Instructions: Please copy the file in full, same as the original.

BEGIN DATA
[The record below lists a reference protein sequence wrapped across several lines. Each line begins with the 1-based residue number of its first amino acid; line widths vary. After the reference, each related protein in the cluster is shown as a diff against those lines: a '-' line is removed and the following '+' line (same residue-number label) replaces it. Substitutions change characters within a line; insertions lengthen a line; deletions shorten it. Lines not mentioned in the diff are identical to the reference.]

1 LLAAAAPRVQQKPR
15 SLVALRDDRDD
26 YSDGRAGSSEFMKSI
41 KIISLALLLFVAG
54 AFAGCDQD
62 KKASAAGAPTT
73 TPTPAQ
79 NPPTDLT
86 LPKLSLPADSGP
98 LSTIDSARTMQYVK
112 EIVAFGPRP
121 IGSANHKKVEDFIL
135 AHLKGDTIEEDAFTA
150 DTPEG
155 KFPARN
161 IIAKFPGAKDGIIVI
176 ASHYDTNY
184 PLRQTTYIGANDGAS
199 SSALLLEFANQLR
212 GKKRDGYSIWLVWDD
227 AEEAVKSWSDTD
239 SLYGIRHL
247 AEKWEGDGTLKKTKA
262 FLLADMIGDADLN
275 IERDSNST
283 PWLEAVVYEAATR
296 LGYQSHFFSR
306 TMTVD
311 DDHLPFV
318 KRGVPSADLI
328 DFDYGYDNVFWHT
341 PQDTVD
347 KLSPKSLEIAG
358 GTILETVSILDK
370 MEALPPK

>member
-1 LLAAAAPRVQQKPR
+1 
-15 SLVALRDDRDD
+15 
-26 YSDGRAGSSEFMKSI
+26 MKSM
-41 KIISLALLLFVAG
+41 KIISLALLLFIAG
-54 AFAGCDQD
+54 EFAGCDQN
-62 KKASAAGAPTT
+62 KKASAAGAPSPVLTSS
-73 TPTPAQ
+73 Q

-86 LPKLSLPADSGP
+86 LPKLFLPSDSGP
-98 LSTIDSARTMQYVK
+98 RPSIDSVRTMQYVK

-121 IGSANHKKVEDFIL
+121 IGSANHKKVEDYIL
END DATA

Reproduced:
[The record below lists a reference protein sequence wrapped across several lines. Each line begins with the 1-based residue number of its first amino acid; line widths vary. After the reference, each related protein in the cluster is shown as a diff against those lines: a '-' line is removed and the following '+' line (same residue-number label) replaces it. Substitutions change characters within a line; insertions lengthen a line; deletions shorten it. Lines not mentioned in the diff are identical to the reference.]

1 LLAAAAPRVQQKPR
15 SLVALRDDRDD
26 YSDGRAGSSEFMKSI
41 KIISLALLLFVAG
54 AFAGCDQD
62 KKASAAGAPTT
73 TPTPAQ
79 NPPTDLT
86 LPKLSLPADSGP
98 LSTIDSARTMQYVK
112 EIVAFGPRP
121 IGSANHKKVEDFIL
135 AHLKGDTIEEDAFTA
150 DTPEG
155 KFPARN
161 IIAKFPGAKDGIIVI
176 ASHYDTNY
184 PLRQTTYIGANDGAS
199 SSALLLEFANQLR
212 GKKRDGYSIWLVWDD
227 AEEAVKSWSDTD
239 SLYGIRHL
247 AEKWEGDGTLKKTKA
262 FLLADMIGDADLN
275 IERDSNST
283 PWLEAVVYEAATR
296 LGYQSHFFSR
306 TMTVD
311 DDHLPFV
318 KRGVPSADLI
328 DFDYGYDNVFWHT
341 PQDTVD
347 KLSPKSLEIAG
358 GTILETVSILDK
370 MEALPPK

>member
-1 LLAAAAPRVQQKPR
+1 
-15 SLVALRDDRDD
+15 
-26 YSDGRAGSSEFMKSI
+26 MKSM
-41 KIISLALLLFVAG
+41 KIISLALLLFIAG
-54 AFAGCDQD
+54 EFAGCDQN
-62 KKASAAGAPTT
+62 KKASAAGAPSPVLTSS
-73 TPTPAQ
+73 Q

-86 LPKLSLPADSGP
+86 LPKLFLPSDSGP
-98 LSTIDSARTMQYVK
+98 RPSIDSVRTMQYVK

-121 IGSANHKKVEDFIL
+121 IGSANHKKVEDYIL